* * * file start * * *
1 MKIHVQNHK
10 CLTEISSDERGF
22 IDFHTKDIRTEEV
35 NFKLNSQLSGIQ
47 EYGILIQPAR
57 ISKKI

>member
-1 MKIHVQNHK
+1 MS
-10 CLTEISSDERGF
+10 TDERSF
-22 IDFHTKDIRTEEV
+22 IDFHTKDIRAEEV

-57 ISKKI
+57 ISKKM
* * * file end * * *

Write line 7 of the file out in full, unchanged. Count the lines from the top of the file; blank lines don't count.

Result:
>member